Saturday, March 12, 2011

ET & God

One does not wade far into the tricky currents of ufology before theological questions begin to arise. Who are the strange intelligences that ply our skies in gravity defying craft? To our enfeebled minds, they seem like gods. Or demons come to snatch our bodies, our souls, in the dead of night.

Some have observed that the study of UFOs bears elements of a spiritual quest. Close encounters with craft of apparent non-human origin evoke the mysterium tremendum et fascinans. Are those of us who study UFOs not like Parsifal searching for the Holy Grail of alien implants and unearthly technology? Or Phaeton who longed ride his father’s golden chariot across the sky? Or perhaps like Faust who traded his soul for a chance to fathom the world’s deepest mysteries? For it is the mystery that drive us — an almost primal longing to answer questions that some have said will be illuminated only when we die.

History tells us that mixing ufology and religion can end badly. Think of Heaven’s Gate where thirty-eight follower of self-proclaimed prophet, Marshall Applewhite, ingested phenobarbital washed down with applesauce and vodka in order to launch their souls to the mother ship hiding behind Comet Hale-Bopp. This mass suicide serves as a warning to those who would hitch their salvation to a theology cobbled together from contactee stories and white-robed space brothers mixed in a new age blender.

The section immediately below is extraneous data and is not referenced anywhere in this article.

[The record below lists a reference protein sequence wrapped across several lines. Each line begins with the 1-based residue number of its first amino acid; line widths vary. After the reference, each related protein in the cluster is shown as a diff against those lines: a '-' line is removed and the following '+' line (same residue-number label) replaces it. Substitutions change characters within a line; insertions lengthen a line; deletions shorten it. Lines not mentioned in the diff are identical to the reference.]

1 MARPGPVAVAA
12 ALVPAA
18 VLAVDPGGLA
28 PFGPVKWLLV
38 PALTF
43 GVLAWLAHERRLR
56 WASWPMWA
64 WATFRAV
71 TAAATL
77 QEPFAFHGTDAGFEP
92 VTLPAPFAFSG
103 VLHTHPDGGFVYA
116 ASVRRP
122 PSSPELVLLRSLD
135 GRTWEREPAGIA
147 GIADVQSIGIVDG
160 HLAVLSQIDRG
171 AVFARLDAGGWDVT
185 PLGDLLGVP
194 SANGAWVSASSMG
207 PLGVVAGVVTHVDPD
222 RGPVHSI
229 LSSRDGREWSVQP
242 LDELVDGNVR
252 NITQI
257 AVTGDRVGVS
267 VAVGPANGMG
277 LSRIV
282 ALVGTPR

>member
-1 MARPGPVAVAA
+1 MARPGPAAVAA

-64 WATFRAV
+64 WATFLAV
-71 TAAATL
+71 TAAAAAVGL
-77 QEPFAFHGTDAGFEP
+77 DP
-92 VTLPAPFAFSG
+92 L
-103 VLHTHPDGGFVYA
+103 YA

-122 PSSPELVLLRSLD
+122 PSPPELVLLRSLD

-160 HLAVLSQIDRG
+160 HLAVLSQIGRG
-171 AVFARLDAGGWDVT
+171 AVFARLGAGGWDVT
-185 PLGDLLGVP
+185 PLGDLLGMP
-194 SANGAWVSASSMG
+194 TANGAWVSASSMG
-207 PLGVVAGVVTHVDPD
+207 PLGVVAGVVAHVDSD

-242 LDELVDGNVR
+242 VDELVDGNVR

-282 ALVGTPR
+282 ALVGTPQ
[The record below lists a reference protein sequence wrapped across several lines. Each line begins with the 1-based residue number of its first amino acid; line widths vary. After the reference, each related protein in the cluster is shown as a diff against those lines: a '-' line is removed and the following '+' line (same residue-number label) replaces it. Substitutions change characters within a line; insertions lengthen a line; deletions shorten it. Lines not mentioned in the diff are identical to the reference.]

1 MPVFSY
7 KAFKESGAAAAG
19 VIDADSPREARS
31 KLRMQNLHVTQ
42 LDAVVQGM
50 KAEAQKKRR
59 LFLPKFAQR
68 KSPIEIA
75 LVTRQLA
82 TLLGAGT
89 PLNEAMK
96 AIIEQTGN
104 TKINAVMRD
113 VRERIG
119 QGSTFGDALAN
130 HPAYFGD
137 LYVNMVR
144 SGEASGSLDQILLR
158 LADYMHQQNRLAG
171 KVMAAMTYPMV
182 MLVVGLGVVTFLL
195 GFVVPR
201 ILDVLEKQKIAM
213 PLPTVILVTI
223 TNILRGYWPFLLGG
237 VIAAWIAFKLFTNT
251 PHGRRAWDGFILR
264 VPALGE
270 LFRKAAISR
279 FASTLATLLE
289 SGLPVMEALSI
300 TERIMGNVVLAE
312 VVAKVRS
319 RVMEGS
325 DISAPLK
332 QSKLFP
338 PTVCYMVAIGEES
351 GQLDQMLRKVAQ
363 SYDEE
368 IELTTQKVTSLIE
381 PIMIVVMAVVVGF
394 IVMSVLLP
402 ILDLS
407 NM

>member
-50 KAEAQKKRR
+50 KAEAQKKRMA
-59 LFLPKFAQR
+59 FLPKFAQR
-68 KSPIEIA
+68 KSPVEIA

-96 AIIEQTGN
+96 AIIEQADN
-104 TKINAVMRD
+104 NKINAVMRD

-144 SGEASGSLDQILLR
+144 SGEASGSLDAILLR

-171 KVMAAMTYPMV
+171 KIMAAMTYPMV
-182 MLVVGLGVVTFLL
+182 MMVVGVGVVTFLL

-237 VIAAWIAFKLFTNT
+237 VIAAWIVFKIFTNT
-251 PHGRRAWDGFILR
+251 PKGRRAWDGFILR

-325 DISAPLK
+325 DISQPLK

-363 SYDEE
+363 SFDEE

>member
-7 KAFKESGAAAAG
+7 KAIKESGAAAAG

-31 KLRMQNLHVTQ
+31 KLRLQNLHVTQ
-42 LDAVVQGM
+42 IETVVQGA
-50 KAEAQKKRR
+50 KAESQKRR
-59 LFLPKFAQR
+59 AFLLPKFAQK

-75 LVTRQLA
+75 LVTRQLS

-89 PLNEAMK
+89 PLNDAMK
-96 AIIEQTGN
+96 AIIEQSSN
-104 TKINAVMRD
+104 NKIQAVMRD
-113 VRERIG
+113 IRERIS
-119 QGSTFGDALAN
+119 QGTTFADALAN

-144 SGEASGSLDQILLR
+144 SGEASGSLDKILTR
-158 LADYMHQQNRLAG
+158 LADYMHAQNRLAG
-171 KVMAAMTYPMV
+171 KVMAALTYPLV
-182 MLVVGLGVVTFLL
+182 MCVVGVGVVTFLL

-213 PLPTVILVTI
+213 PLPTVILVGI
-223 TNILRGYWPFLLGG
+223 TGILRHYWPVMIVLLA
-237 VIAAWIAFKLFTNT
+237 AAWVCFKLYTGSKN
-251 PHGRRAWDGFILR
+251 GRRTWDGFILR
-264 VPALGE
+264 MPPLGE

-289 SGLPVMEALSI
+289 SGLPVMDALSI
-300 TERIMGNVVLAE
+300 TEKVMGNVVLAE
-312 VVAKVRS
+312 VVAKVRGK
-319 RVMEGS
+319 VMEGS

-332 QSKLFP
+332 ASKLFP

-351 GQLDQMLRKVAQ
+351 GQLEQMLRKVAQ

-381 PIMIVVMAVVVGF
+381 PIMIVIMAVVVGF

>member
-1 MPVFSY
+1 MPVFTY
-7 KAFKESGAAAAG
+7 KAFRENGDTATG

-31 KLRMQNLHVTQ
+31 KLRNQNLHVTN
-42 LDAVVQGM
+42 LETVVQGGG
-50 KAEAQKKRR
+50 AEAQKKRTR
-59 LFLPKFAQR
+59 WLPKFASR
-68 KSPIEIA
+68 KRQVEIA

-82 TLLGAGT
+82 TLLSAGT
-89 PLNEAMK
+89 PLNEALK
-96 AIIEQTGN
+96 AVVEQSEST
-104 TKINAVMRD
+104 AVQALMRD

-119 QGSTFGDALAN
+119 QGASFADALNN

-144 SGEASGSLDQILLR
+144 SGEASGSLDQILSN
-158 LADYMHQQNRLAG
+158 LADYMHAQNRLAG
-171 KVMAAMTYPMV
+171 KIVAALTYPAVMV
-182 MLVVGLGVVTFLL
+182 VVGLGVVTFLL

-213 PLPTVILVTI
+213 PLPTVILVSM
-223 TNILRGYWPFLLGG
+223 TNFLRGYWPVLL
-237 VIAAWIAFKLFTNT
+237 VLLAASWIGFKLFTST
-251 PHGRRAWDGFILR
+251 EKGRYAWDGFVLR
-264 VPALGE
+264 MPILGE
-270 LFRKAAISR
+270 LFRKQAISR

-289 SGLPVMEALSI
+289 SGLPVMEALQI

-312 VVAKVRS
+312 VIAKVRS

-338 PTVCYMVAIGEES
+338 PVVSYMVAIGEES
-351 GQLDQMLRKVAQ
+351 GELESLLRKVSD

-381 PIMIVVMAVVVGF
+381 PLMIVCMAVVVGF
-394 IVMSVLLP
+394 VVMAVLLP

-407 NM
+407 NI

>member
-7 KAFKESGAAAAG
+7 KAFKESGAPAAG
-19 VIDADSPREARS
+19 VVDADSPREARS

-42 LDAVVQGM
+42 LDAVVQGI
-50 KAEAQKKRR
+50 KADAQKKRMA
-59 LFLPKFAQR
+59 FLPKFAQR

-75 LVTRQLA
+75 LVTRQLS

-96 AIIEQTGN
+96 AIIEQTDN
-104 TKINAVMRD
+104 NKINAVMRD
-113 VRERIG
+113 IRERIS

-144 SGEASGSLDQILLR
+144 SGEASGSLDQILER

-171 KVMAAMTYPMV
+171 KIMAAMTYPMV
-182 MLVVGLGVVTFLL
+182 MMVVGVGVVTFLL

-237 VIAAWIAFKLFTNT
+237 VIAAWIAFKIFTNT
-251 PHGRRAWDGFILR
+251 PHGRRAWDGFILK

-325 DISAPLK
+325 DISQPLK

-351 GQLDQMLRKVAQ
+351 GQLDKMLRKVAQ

The darker aspects of ufology have led some religious thinkers to label to the entire phenomenon as demonic. Indeed, the classic alien abduction scenario — essentially a kidnapping with medical experimentation, extraction of sperm and ova and occasional interspecies sexual liaisons — does seem to traffic in the diabolical. Deception too — one of the hallmarks of the devil — is rife in the contact literature. However, it is important to keep in mind that Satan does not have a monopoly on deception, which seems to be alive and well in human affairs, frequently employed in business and war. And what sort of demon would hover over a major airport in broad daylight, shadow a commercial cargo jet carrying French wine across Alaska, or turn off the guidance and control systems of nuclear missiles?

Artwork by Bradford Evans: I dreamed I was a Bird in Flight

One can see echoes of the spiritual quest too in the contemporary fascination with the paranormal. The past decade has witnessed a high tech renaissance of spiritualism where adepts of the invisible gather in abandoned hospitals or morgues armed not with crystal balls and séance tables but EMF meters and digital camcorders. Many ufologists who start out as ‘nuts and bolts’ scientists eventually become impressed with the paranormal elements. One can see this trajectory in the careers of J. Allen Hynek and more recently, Ted Phillips. From a recognition of the paranormal, it is a short step to spirituality. Dancing orbs and singing lights aside, this is not necessarily an uplifting spirituality, but one that both terrifies and amazes, confuses and delights, and places one in a relationship with something that seems wholly other.

The god of UFOs is a trickster, who moves like quicksilver before our grasp. We look up in awe at the mercurial lights as our ancestors must have watched lightning and pictured a powerful deity pummeling the earth with fiery bolts.